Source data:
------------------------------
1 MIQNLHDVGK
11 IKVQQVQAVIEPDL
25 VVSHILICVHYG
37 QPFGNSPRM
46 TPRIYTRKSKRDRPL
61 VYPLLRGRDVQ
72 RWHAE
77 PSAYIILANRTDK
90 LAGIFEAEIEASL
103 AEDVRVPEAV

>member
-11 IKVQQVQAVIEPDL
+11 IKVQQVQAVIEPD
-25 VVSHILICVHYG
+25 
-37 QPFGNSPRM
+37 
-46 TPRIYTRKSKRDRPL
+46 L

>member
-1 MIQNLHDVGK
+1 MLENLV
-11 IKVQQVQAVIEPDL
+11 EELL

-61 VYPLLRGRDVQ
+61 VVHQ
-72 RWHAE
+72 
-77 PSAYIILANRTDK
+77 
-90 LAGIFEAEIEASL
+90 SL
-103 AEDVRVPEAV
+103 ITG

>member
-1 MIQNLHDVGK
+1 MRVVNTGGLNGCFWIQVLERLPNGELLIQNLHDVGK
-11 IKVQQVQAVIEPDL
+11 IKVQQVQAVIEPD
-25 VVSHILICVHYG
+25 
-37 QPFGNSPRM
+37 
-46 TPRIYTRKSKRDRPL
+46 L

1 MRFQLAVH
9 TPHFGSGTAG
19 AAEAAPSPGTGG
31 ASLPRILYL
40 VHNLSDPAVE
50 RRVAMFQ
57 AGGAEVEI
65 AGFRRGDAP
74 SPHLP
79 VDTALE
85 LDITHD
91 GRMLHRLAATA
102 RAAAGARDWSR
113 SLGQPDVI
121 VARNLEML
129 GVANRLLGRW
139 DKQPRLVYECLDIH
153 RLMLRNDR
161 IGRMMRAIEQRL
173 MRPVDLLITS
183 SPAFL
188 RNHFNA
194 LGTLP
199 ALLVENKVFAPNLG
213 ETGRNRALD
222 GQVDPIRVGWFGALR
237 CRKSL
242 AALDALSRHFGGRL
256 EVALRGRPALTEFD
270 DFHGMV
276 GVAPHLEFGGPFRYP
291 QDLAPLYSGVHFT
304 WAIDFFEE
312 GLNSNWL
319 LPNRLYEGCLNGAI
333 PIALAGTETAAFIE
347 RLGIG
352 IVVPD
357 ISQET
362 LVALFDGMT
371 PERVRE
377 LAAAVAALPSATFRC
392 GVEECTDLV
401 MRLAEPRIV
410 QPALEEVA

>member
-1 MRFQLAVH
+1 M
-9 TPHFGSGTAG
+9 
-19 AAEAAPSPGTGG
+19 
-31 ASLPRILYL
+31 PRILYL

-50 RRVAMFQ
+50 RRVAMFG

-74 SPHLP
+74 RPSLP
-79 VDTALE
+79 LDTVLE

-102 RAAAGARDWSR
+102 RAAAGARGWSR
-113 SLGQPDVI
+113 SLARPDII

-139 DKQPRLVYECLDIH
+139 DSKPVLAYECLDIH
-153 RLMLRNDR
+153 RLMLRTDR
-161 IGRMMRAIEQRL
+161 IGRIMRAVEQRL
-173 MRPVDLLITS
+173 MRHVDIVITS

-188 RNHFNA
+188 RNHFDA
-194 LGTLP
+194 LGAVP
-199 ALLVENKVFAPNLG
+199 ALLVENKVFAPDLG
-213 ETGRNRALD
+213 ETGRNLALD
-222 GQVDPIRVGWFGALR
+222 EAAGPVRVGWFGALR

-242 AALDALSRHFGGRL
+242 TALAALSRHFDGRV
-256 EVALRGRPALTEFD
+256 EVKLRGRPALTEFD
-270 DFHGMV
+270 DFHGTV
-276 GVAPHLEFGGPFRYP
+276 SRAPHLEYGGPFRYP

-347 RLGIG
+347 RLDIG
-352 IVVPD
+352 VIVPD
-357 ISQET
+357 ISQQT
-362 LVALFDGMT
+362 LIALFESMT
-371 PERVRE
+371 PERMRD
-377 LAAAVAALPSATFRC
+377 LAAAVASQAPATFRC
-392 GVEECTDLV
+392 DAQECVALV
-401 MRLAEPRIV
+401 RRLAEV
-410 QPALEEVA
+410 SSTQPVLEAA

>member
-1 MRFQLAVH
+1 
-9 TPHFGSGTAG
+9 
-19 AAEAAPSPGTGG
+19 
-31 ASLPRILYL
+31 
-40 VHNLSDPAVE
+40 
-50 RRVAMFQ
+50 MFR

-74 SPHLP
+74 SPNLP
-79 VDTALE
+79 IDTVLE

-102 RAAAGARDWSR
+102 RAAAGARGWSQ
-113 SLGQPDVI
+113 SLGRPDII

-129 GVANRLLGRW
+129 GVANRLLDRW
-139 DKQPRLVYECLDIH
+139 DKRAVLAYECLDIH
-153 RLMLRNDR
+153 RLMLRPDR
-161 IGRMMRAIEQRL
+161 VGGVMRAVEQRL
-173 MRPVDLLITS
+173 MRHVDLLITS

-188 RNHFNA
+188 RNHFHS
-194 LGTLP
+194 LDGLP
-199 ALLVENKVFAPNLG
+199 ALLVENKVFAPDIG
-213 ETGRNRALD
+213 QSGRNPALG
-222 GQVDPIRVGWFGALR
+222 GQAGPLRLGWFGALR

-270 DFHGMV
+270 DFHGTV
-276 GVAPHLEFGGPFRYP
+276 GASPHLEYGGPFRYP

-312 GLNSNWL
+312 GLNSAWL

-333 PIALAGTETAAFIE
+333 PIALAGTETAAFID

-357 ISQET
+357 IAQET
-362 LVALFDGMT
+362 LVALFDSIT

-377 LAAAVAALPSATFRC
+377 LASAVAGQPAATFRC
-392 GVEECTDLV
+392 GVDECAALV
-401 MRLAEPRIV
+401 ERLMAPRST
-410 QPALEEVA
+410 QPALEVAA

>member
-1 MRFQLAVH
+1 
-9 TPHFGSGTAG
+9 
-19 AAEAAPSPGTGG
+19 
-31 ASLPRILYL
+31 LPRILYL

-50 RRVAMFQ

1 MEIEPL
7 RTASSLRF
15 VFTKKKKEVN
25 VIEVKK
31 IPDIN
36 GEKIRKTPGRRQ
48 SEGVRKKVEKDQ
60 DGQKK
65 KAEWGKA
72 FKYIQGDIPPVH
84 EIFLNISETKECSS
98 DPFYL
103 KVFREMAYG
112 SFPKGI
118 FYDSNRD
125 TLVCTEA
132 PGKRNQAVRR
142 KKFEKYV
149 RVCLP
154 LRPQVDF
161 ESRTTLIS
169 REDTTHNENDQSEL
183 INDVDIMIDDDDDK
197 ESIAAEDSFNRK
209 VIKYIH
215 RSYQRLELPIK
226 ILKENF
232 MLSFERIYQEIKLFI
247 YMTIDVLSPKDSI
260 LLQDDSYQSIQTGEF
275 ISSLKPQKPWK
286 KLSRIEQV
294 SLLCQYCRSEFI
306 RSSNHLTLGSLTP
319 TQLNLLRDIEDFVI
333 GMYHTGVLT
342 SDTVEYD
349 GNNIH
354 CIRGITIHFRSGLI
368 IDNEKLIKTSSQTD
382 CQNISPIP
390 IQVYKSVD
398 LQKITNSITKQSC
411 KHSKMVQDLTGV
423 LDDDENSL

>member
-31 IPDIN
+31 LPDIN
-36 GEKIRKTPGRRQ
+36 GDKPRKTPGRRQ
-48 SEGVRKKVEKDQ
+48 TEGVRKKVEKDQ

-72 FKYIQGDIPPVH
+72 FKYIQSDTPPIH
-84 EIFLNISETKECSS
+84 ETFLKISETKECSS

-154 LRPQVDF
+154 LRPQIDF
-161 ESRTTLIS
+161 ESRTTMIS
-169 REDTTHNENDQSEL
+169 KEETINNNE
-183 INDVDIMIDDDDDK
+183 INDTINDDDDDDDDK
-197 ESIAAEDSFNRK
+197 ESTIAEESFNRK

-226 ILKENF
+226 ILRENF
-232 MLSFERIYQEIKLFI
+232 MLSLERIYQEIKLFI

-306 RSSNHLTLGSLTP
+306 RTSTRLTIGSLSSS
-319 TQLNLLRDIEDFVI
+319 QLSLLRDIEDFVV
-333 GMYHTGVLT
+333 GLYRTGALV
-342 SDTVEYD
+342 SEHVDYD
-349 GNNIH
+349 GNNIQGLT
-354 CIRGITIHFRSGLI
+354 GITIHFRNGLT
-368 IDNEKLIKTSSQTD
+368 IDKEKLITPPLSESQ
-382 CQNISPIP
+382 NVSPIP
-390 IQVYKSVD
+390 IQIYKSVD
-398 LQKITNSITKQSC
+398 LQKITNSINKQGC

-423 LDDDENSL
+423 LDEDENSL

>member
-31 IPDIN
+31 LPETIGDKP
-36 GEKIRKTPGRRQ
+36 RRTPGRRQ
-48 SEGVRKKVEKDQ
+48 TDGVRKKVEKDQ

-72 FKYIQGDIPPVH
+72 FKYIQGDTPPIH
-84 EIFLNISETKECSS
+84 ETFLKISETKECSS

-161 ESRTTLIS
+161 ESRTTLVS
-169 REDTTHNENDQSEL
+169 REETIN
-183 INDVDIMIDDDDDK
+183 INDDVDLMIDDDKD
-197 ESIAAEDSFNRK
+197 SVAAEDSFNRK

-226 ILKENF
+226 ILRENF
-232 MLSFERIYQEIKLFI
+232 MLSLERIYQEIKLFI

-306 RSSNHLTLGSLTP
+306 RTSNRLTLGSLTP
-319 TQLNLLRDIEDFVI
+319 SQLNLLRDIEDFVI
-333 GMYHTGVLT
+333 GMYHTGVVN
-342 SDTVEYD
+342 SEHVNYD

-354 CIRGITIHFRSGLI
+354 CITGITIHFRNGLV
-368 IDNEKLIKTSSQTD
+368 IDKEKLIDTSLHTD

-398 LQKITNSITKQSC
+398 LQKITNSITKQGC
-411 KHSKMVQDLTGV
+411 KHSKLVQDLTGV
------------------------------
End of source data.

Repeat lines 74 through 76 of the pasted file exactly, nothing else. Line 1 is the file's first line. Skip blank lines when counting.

256 EVALRGRPALTEFD
270 DFHGMV
276 GVAPHLEFGGPFRYP